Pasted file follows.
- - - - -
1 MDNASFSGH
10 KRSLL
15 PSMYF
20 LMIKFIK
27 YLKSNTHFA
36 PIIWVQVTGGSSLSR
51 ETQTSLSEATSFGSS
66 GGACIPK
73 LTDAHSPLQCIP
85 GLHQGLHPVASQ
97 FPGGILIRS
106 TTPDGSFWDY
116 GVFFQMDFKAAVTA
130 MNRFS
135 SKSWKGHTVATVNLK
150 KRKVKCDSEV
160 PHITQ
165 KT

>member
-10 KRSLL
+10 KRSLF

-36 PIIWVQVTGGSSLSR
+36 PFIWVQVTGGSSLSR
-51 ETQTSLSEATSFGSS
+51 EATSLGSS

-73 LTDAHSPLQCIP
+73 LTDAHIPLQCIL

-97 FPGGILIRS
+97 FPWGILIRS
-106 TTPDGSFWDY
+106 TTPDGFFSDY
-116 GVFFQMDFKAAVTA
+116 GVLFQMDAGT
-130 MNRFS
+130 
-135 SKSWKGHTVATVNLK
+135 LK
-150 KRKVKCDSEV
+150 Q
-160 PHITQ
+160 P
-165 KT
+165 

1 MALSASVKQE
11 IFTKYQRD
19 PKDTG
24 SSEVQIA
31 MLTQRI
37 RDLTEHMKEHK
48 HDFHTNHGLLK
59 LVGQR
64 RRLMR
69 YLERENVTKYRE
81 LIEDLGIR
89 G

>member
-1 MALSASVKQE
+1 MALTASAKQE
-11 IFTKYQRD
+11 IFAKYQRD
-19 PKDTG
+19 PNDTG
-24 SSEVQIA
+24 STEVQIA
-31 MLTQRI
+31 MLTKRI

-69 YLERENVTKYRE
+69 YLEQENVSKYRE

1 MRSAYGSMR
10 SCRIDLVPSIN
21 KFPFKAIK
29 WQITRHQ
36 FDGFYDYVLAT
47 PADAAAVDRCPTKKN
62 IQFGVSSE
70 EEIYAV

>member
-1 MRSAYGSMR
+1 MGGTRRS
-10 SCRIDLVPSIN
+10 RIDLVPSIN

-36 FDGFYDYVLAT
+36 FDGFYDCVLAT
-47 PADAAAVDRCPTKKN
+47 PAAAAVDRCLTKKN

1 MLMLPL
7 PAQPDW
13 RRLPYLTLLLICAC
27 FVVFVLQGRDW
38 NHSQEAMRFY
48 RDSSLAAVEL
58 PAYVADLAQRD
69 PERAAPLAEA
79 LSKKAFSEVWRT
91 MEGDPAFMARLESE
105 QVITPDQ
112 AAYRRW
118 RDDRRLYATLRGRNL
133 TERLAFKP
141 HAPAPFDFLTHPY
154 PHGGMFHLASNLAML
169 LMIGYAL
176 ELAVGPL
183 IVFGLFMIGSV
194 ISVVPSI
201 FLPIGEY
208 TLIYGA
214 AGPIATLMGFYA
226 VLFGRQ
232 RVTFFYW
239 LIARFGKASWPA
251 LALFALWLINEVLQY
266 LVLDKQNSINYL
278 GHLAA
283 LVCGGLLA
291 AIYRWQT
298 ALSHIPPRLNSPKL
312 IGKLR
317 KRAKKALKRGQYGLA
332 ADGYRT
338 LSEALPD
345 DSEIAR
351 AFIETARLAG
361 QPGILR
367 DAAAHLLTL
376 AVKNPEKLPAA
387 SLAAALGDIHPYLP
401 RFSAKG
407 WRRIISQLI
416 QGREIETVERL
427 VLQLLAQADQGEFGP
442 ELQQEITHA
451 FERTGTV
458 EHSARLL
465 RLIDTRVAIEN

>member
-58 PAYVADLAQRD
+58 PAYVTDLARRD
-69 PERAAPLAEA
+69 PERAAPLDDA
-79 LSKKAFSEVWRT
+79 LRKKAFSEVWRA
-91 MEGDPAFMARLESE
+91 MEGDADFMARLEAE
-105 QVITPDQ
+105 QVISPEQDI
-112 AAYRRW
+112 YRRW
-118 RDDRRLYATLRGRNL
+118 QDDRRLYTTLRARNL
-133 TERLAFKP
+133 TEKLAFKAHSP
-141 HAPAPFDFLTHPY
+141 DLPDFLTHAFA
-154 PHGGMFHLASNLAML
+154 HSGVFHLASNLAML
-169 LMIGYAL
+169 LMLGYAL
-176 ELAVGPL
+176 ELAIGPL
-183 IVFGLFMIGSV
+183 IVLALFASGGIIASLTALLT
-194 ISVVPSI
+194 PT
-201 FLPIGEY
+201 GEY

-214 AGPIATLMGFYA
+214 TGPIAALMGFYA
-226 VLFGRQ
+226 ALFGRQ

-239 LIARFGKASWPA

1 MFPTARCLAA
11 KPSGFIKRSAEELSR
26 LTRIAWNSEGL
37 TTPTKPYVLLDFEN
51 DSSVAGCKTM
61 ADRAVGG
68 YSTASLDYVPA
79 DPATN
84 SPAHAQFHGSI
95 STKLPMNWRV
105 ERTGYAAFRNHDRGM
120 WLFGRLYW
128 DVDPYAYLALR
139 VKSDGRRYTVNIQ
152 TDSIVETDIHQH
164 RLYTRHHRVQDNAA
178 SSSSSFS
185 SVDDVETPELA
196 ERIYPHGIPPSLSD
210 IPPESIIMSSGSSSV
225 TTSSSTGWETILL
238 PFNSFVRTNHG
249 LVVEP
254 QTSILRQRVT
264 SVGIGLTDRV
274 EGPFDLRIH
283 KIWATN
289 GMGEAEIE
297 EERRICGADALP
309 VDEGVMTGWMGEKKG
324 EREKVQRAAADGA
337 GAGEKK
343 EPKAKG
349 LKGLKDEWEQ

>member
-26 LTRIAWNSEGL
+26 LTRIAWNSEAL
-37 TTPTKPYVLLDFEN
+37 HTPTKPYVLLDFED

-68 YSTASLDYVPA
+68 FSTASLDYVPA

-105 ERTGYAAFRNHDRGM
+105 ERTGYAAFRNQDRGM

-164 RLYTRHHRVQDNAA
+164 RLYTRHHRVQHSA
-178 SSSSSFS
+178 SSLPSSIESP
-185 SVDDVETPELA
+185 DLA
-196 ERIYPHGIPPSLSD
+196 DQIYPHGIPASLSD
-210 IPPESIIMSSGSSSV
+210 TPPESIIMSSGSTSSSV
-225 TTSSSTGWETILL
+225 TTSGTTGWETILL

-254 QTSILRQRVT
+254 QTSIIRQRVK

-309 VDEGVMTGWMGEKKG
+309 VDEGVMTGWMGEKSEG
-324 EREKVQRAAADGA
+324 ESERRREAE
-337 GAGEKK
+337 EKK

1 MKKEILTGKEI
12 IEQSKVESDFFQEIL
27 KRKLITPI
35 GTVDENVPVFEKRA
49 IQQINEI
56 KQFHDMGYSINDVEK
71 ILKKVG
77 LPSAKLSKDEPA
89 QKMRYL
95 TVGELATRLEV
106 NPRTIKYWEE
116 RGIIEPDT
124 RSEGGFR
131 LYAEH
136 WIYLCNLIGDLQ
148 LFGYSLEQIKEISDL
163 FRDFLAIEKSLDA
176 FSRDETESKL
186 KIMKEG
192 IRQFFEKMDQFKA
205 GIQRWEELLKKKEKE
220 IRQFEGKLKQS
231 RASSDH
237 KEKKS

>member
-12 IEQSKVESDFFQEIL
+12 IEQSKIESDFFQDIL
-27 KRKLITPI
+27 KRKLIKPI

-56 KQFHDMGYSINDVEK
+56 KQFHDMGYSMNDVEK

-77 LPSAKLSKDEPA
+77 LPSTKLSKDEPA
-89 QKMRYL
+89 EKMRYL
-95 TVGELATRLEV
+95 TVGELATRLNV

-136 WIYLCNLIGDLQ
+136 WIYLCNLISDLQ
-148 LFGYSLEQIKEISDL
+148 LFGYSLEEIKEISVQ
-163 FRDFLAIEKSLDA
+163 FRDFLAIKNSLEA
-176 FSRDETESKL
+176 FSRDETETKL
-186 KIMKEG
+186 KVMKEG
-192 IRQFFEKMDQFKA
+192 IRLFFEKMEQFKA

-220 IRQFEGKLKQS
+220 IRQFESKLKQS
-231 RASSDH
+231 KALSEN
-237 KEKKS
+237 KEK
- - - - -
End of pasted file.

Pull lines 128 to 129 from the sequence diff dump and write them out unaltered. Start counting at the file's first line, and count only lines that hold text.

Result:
401 RFSAKG
407 WRRIISQLI